State, local officials talk about farm preservation

Development pressure
threatens viability of local
agriculture, they say

By jane meggitt
Staff Writer

State, local officials talk
about farm preservation
Development pressure
threatens viability of local
agriculture, they say
By jane meggitt
Staff Writer

Even if they disagree on the best way to accomplish it, keeping farmers in the area is an often-stated priority among officials.

A regional meeting on the Agricultural Smart Growth Plan for New Jersey, which many local officials attended, was held at the Upper Freehold municipal building recently.

Monique Purcell of the state Department of Agriculture and Tim Brill of the State Agricultural Development Committee (SADC) told the group of state and local officials that there are five major areas of concern: farmland preservation, innovative conservation planning, economic development, agricultural industry sustainability, and natural resources conservation.

Comments on the smart growth plan will be taken until Sept. 2. The plan will be incorporated with the state Development and Redevelopment Plan, Purcell and Brill said.

According to state statistics, there are 9,101 farms in New Jersey, totaling 832,600 acres. Two-thirds of the state’s farms are 50 acres or less.

Brill said that 13 percent of farms in the state are in some sort of preservation program, which is the highest percentage in the country as a total percentage of the state agricultural base.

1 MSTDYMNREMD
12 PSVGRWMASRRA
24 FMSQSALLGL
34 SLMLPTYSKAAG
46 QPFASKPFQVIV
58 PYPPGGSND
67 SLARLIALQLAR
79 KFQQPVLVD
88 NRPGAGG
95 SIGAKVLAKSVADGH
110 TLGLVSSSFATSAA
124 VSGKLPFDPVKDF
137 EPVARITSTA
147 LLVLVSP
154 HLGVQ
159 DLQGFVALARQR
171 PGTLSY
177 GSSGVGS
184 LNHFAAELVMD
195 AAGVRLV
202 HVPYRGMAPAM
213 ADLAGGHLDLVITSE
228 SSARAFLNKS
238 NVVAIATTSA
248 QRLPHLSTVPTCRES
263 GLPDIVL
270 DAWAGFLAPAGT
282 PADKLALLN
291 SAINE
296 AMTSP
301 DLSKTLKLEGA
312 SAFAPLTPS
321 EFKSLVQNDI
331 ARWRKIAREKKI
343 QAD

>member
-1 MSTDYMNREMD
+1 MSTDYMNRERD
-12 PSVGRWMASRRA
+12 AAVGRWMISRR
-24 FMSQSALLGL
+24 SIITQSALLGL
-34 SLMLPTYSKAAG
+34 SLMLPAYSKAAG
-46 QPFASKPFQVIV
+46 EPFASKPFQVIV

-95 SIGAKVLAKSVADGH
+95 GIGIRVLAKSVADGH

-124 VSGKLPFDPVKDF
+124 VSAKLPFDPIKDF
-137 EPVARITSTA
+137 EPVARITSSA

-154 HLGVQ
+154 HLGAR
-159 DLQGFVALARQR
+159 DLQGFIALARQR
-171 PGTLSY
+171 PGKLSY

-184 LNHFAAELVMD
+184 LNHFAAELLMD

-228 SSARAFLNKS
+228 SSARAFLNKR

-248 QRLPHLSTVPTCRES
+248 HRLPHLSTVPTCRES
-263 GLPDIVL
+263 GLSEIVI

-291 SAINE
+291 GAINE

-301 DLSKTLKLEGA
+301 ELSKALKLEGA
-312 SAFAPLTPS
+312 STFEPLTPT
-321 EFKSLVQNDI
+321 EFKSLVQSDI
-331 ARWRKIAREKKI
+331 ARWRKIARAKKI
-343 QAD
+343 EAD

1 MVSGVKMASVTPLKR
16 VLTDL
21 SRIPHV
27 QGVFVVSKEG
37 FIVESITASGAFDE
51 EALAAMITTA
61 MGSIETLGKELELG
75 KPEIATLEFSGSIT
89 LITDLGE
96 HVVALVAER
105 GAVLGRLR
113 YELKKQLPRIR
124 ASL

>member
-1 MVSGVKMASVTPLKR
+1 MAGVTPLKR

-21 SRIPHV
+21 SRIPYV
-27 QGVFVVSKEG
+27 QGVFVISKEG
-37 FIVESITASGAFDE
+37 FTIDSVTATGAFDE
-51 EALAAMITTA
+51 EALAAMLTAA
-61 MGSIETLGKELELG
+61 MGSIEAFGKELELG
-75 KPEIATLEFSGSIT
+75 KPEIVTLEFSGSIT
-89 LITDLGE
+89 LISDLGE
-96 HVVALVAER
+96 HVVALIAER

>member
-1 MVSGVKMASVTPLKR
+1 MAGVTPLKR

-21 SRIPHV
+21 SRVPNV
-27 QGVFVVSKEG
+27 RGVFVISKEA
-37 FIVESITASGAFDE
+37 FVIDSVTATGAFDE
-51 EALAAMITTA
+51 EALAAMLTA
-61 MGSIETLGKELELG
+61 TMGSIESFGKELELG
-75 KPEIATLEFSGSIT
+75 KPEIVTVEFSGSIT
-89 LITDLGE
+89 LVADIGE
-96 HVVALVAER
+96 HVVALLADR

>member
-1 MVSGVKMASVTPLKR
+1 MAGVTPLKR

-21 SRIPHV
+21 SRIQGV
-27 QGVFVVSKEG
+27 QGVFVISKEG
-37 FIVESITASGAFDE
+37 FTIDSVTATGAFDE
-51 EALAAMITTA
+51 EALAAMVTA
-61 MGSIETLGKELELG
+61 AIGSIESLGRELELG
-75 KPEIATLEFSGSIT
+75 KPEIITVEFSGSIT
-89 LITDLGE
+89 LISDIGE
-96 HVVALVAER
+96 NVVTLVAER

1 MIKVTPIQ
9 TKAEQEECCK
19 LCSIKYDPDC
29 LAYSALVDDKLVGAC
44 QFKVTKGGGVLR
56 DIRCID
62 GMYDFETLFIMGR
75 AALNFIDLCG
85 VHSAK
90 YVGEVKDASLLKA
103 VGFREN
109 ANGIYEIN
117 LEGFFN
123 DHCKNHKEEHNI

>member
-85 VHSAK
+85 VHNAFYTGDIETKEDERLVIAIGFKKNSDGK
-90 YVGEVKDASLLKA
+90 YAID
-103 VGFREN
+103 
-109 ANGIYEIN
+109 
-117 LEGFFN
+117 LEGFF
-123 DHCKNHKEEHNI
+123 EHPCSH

Still, the state is losing some 10,000 acres of agricultural land a year to development, he said.

The Smart Growth plan will accelerate the purchase of important agricultural land, and coordinate farmland preservation at all levels of government, he said.

Currently, 18 of the state’s 21 counties have established Agricultural Development Areas, five counties have comprehensive farmland preservation programs, and 32 municipalities (including Upper Freehold) have incorporated farmland preservation into their master plans.

Brill said the SADC encourages counties to incorporate agriculture into their economic development plans, and wants to encourage more agricultural representation in local business organizations.

Getting the next generation to farm is also of primary importance, and the SADC has programs to aid the young farmer.

"New farmers don’t have to own the land," he said. "Many people are looking for tenant farmers."

Many local farmers and officials attended the meeting.

Assemblyman Ronald Dancer (R-30), a farmer and the mayor of Plumsted, said it is critical that the special appraisal of state farmland, due to expire next year, be extended.

He explained that when the Garden State Preservation Trust was created in 1998, applicants for farmland preservation would receive the higher of two appraisals for their property. Farmers could choose to be paid on appraisals as they stood in 1998 or today.

With many municipalities downzoning, there has been significant increase in minimum lot size and a decrease in the equity of the farmer’s land values, he said.

According to Dancer, legislators have proposed a solution. Assembly Bill A-3575 would, if passed, extend the special appraisal for another five years.

Dancer also spoke of promoting tax abatements and exemptions for farmers.

He said he would like to see agricultural enterprise zones established, with a reduced sales tax similar to programs instituted in urban enterprise zones.

Dancer also said he would like to attract more businesses related to agriculture to designated Agricultural Development Areas.

Brill lauded Upper Freehold’s Country Code policy statement, which expresses a philosophy of a commitment to rural life by the township, and is given to each new homeowner.